The computer is very fast. This is the first time I personally have tested a device with an 8th-gen i7 chip, and it breezed through most things we could throw at it. Basic tasks, like word processing and web browsing, were handled without any issue whatsoever, and more complex tasks, like encoding video through Handbrake, also went very smoothly.

Now, benchmark tests are by no means as important as real-world use, and we think the computer was more than capable during that real-world use for high-level multitasking and complex tasks. Still, we ran PCMark 10 anyway, and were pleasantly surprised with the results. The computer scored 3,767, which is an excellent score for a laptop of this format.

In general, this device is among the best-performing laptops out there. There are better options for those that need a dedicated graphics card, like the Microsoft Surface Book, but unless you’re doing heavy gaming or video editing, integrated graphics should be fine for most.

The battery life on this computer is excellent too. Because of the high-performing chip, the computer is pretty efficient — and Lenovo claims a hefty 15.5 hours of use with the full HD display, though a 4K display comes at the cost of five of those hours. Coming from a laptop with far less battery than that, the Lenovo Yoga 920’s offering was stellar. On a work trip out of town, I didn’t once feel worried about running out of battery during the day with medium use, and under light use at home, the device lasted for days on end. Some reviews note that the computer can reach up to a hefty 22 hours — and while we didn’t quite hit that mark, the computer did exceed our expectations in the battery department.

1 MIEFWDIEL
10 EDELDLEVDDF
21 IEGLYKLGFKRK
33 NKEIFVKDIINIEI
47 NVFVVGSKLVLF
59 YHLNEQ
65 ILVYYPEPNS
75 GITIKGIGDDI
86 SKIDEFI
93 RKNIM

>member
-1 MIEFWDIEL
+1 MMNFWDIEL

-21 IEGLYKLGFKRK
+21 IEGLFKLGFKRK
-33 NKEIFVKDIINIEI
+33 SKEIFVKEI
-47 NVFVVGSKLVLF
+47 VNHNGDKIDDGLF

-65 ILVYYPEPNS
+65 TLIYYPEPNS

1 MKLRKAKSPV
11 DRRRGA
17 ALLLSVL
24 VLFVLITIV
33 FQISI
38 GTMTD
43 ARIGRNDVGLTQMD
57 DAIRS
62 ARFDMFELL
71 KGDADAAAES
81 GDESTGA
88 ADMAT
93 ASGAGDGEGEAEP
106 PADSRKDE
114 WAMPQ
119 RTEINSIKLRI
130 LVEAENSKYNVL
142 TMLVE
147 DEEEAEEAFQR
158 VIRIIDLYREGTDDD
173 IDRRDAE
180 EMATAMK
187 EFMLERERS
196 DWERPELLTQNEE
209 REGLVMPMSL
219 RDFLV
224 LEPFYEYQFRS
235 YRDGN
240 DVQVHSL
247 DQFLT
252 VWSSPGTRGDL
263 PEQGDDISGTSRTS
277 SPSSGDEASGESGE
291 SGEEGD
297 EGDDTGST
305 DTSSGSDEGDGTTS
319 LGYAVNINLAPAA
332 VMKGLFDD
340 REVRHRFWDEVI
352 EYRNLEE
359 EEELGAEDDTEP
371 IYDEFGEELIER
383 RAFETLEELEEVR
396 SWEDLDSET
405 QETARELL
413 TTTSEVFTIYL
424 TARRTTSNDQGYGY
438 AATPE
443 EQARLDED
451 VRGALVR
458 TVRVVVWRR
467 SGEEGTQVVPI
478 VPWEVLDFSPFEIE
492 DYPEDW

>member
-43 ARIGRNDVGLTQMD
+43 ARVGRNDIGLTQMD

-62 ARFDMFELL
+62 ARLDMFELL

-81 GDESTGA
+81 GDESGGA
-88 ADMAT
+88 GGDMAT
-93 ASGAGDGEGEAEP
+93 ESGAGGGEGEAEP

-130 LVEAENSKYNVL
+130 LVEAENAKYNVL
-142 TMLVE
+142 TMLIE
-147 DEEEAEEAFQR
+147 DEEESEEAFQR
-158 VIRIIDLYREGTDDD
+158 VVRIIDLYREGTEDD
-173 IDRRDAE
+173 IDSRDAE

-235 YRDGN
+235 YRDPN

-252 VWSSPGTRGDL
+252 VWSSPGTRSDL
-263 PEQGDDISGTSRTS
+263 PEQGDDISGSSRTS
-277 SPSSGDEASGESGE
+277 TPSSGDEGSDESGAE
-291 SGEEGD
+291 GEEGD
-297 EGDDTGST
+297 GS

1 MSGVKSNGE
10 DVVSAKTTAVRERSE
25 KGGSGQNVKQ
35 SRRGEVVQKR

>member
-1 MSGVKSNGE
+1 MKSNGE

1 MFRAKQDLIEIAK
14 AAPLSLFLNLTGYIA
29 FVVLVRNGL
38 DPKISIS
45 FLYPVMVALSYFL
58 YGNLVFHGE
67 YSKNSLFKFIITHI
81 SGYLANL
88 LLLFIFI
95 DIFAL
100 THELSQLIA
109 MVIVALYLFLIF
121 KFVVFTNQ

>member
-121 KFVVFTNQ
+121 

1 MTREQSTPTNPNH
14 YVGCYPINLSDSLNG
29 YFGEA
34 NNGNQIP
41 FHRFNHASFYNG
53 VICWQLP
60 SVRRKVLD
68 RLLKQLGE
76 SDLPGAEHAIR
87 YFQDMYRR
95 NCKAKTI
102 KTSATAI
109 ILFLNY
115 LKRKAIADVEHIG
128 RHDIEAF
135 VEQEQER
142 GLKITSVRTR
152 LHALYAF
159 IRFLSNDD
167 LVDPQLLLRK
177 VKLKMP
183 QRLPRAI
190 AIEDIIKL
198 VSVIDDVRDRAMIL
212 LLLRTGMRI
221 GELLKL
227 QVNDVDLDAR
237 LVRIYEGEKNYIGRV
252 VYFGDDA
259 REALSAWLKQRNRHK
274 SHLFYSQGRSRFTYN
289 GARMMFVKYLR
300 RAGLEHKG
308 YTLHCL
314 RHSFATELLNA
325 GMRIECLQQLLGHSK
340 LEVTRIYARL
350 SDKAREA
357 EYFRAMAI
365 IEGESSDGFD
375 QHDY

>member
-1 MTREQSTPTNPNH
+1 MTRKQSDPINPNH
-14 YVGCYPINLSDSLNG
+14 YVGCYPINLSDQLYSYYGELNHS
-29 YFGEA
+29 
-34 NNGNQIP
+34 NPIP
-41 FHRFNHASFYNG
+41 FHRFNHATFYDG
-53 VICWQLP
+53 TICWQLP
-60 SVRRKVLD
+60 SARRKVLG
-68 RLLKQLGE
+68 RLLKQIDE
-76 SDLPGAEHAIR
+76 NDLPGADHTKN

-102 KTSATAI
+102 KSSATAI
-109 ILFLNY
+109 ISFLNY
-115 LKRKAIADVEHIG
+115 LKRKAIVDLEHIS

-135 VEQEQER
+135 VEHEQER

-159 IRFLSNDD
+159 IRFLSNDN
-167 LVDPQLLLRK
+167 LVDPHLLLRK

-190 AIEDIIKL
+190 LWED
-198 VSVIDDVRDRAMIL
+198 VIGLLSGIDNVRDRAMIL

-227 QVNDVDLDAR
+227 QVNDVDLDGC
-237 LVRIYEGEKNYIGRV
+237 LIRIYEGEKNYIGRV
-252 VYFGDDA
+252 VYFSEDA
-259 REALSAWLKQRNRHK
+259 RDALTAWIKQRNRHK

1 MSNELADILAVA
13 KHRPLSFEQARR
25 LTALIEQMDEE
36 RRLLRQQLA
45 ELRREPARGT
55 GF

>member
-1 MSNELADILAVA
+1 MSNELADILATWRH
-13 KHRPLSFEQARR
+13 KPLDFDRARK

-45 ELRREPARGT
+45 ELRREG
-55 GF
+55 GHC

Extra Features

The Lenovo Yoga 920 offers a few extra features that you don’t have to buy, but some might appreciate. The most notable of these is the pen, which you can use to sketch artwork or write out notes. We actually really liked how the pen worked. It was generally accurate and well-tracked — and while we used it more for fun than in any professional capacity, it seemed to work decently enough for most uses. The only downside to the pen is the included pen holder, which plugs into the only USB-A port hence limiting the laptop a little.

The computer also has a fingerprint sensor, which you can use to log in to Windows, and which also worked very well. It’s not quite on par with the fingerprint sensor included in the new MacBook Pro computers, but that has more to do with the integration of Apple’s hardware and software than anything else.


The Lenovo Yoga 920 is an absolute powerhouse. If you’re looking for a great 2-in-1 and have the money to spend, we think this is the one to beat in early 2018. Of course, it may well be beaten sometime soon — the competition in the 2-in-1 space is heating up, but for now, the Yoga 920 offers the best intersection of performance, style, and portability.

You can get the Lenovo Yoga 920 for yourself over at Amazon.

Christian de Looper :Christian de Looper was born and raised in Canberra, Australia, and has been living in the U.S. since 2012. Christian has also been writing about tech since 2012, starting out writing about wearable tech and Android phones, and then expanding to all areas of consumer tech. When he’s not writing about the latest gadgets, Christian spends his time as a freelance music producer and recording engineer in L.A., and works across all genres of music.